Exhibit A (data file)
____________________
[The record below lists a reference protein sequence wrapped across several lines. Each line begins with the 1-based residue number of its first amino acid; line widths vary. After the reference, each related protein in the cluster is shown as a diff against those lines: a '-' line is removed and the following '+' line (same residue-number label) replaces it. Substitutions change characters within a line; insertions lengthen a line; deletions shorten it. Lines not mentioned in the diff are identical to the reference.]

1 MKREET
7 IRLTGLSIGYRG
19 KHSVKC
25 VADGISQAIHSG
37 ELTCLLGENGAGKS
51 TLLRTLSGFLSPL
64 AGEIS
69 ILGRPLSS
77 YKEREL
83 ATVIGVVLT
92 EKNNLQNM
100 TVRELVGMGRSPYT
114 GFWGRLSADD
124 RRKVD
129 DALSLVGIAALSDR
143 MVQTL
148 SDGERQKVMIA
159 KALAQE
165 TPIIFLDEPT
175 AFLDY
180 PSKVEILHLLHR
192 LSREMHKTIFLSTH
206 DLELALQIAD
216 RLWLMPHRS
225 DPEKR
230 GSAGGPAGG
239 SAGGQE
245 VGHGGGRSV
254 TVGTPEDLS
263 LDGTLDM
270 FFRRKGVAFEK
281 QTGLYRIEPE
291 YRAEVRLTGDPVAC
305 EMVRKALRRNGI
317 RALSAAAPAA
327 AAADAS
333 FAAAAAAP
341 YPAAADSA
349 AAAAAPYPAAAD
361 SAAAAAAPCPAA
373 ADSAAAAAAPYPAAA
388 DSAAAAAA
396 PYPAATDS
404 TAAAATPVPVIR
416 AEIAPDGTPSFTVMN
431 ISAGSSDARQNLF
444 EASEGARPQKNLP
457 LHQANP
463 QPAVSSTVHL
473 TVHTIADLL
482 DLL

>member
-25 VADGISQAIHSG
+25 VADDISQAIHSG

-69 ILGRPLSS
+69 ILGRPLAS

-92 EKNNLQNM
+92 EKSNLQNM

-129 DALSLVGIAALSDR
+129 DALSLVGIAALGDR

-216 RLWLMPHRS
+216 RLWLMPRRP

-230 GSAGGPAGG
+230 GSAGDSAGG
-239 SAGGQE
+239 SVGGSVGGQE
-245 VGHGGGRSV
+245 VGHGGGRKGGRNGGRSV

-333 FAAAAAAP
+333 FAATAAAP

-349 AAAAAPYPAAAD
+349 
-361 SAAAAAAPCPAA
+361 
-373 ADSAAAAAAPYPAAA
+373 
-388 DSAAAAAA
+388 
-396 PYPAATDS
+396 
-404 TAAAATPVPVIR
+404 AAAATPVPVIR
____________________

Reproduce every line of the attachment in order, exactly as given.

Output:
[The record below lists a reference protein sequence wrapped across several lines. Each line begins with the 1-based residue number of its first amino acid; line widths vary. After the reference, each related protein in the cluster is shown as a diff against those lines: a '-' line is removed and the following '+' line (same residue-number label) replaces it. Substitutions change characters within a line; insertions lengthen a line; deletions shorten it. Lines not mentioned in the diff are identical to the reference.]

1 MKREET
7 IRLTGLSIGYRG
19 KHSVKC
25 VADGISQAIHSG
37 ELTCLLGENGAGKS
51 TLLRTLSGFLSPL
64 AGEIS
69 ILGRPLSS
77 YKEREL
83 ATVIGVVLT
92 EKNNLQNM
100 TVRELVGMGRSPYT
114 GFWGRLSADD
124 RRKVD
129 DALSLVGIAALSDR
143 MVQTL
148 SDGERQKVMIA
159 KALAQE
165 TPIIFLDEPT
175 AFLDY
180 PSKVEILHLLHR
192 LSREMHKTIFLSTH
206 DLELALQIAD
216 RLWLMPHRS
225 DPEKR
230 GSAGGPAGG
239 SAGGQE
245 VGHGGGRSV
254 TVGTPEDLS
263 LDGTLDM
270 FFRRKGVAFEK
281 QTGLYRIEPE
291 YRAEVRLTGDPVAC
305 EMVRKALRRNGI
317 RALSAAAPAA
327 AAADAS
333 FAAAAAAP
341 YPAAADSA
349 AAAAAPYPAAAD
361 SAAAAAAPCPAA
373 ADSAAAAAAPYPAAA
388 DSAAAAAA
396 PYPAATDS
404 TAAAATPVPVIR
416 AEIAPDGTPSFTVMN
431 ISAGSSDARQNLF
444 EASEGARPQKNLP
457 LHQANP
463 QPAVSSTVHL
473 TVHTIADLL
482 DLL

>member
-25 VADGISQAIHSG
+25 VADDISQAIHSG

-69 ILGRPLSS
+69 ILGRPLAS

-92 EKNNLQNM
+92 EKSNLQNM

-129 DALSLVGIAALSDR
+129 DALSLVGIAALGDR

-216 RLWLMPHRS
+216 RLWLMPRRP

-230 GSAGGPAGG
+230 GSAGDSAGG
-239 SAGGQE
+239 SVGGSVGGQE
-245 VGHGGGRSV
+245 VGHGGGRKGGRNGGRSV

-333 FAAAAAAP
+333 FAATAAAP

-349 AAAAAPYPAAAD
+349 
-361 SAAAAAAPCPAA
+361 
-373 ADSAAAAAAPYPAAA
+373 
-388 DSAAAAAA
+388 
-396 PYPAATDS
+396 
-404 TAAAATPVPVIR
+404 AAAATPVPVIR